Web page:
Is organic production better for the climate?

A new study by The National Soil Project at Northeastern University in the United States, in collaboration with the Organic Center, concludes that organic agricultural practices build healthy soils and can be part of the solution in the fight on global warming.

One of the key findings is that on average, organic farms have 44% higher levels of humic acid (the component of soil that sequesters carbon over the long term) than soils which are not managed organically.

The Organic Center contacted organic farmers who acted as “citizen scientists” to collect organic soil samples from throughout the country to compare with the conventional soil samples already in the National Soil Project’s data set. Altogether, the study measured 659 organic soil samples from 39 states and 728 conventional soil samples from all 48 contiguous states. It found that that all the components of humic substances were higher in organic than in conventional soils.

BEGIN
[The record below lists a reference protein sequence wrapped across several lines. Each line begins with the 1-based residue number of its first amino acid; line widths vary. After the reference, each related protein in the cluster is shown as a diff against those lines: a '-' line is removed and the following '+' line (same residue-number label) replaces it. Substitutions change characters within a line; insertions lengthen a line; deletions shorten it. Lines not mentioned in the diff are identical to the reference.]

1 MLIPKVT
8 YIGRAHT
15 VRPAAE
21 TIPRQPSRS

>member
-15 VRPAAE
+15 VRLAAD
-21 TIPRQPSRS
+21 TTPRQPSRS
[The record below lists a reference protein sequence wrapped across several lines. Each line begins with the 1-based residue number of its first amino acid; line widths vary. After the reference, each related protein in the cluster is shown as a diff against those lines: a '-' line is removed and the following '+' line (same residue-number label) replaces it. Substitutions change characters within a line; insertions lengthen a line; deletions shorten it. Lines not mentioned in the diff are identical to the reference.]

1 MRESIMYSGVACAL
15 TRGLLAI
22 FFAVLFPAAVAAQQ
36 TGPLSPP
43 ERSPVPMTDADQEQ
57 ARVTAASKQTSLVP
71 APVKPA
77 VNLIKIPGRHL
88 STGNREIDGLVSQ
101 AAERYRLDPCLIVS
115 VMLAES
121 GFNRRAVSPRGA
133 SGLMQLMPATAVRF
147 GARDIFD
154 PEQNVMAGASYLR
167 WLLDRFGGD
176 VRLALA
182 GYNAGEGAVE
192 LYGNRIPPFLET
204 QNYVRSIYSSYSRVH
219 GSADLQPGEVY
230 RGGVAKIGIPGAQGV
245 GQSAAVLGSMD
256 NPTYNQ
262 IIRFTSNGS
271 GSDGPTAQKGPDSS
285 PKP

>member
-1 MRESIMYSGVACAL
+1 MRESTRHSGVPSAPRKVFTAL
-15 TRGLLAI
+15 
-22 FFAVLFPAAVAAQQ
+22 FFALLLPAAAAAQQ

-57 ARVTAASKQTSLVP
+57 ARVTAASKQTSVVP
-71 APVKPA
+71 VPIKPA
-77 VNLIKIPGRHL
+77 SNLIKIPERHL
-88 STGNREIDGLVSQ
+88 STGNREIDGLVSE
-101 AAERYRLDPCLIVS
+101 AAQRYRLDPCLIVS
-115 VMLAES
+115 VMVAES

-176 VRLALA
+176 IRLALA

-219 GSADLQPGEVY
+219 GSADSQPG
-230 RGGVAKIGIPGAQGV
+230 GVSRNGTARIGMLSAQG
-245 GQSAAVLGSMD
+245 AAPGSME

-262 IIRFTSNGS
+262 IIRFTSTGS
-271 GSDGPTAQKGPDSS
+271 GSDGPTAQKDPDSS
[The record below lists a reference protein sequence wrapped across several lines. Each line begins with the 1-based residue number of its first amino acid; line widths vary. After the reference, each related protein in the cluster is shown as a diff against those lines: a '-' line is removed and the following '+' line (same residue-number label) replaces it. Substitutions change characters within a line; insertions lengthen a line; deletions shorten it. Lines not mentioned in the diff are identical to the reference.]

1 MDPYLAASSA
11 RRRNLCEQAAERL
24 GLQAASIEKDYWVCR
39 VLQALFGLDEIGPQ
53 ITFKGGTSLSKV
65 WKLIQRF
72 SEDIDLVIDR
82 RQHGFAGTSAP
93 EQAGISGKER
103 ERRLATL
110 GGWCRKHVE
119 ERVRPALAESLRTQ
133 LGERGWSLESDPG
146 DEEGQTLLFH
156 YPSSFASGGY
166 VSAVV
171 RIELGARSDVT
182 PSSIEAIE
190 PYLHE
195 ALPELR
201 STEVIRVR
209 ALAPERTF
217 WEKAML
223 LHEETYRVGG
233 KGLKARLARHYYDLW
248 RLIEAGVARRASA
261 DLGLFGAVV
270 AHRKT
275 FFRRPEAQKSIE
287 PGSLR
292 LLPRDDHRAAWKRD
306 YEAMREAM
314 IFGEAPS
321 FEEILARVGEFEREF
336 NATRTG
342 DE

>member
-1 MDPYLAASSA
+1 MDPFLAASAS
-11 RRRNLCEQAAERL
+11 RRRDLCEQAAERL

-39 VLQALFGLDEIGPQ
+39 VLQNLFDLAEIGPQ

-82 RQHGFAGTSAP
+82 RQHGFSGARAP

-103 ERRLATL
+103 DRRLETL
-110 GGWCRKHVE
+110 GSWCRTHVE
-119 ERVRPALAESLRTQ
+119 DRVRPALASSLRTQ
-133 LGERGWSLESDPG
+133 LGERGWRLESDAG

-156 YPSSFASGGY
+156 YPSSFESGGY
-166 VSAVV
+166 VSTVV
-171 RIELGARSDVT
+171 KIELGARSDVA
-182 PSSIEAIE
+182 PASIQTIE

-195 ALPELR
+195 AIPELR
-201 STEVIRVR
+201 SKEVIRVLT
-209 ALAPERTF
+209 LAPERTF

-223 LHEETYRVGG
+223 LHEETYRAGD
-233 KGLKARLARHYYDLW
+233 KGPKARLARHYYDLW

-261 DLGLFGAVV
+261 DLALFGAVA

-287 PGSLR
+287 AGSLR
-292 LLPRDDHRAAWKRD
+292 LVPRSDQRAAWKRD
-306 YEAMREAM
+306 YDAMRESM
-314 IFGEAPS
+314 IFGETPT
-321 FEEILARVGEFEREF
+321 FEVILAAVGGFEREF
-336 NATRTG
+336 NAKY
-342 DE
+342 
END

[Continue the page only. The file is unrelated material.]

“This study is truly groundbreaking,” said Dr Jessica Shade, Director of Science Programs for The Organic Center. “We don’t just look at total soil organic carbon, but also the components of soil that have stable pools of carbon – humic substances, which gives us a much more accurate and precise view of the stable, long-term storage of carbon in the soils.”

Photo Caption: Dr Jessica Shade

Photo Credit: Audubon

The post Is organic production better for the climate? appeared first on Hort News on 28 Sept 2017.